Smoke and rubbles rise after Syrian oppositions blow up a tunnel under Syrian government forces' headquarters in Aleppo's Ramuse region. (Photo: VCG)
The mental health issue is a challenge that people in the most advanced countries still struggle with, let alone in a war-torn country like Syria.
Even pre-war figures show the country used to face a dire gap in the number of mental health providers, with one psychologist for every half a million Syrians in 2012, leaving the country's population vulnerable to a wide range of illnesses from depression to suicide.
In 2019, the Syrian forensic medicine department said no more than 59 persons had committed suicide, including 13 children. Twenty-four-year-old Michael was lucky enough not to turn to one of these statistics when he tried to hang himself earlier this year. "I had nothing left, I lost all my parents, children and wife last year. They were inside the house when a rocket hit my house and the only proof I had left they ever existed was their pictures that I had in my wallet."
Michael isn't his real name. Like many suicide victims, he suffers from the stigma of suicide in a community that frowns upon suicide both religiously and socially.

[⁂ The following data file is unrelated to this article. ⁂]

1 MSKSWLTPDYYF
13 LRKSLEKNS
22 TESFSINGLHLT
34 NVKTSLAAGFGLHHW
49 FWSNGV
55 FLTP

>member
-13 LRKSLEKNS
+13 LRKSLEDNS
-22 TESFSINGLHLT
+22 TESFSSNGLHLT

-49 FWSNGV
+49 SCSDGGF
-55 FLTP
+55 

This social stigma is why experts like Hana Nayazi think the number of those who committed suicide is much higher. Nayazi, who has a Master degree in clinical psychology, has been working to provide psychological support to war victims. She believes that the problem is aggravated not only because people shy away from going to get psychological help, but also fear of social judgment.
Nayazi is one of several experts working in a Syrian organization to prevent suicide, a new group of volunteers aiming to help prospective suicide victims. They began by setting up a hotline over Facebook earlier this month. The group says they are overwhelmed by the response.
Seba Kheirbeik is one of the team members, along with her teammates. She takes turns in answering inquiries and responding to people who seek help. Seba says that the response from people was staggering with over 200 pleas for help in merely over two weeks.
"We don't provide any diagnosis, but what we provide is a safe space, according to the problem they are facing. Sometimes the help seeker isn't OK visiting a therapist because of the stereotypes the Syrian community has on visiting a therapist, and the stories can be shocking at times."
Seba can't disclose details of the stories of the people seeking help as the team commits to maintaining the anonymity of prospective victims. But a general survey of the cases shows that underage marriage, domestic violence and extreme poverty are the most common motives for suicide in Syria.
And with the country facing an ever more challenging economic hardship because of nearly a decade of conflict, with the majority hardly making ends meet, it doesn't seem that the future for those facing mental issues will be any brighter.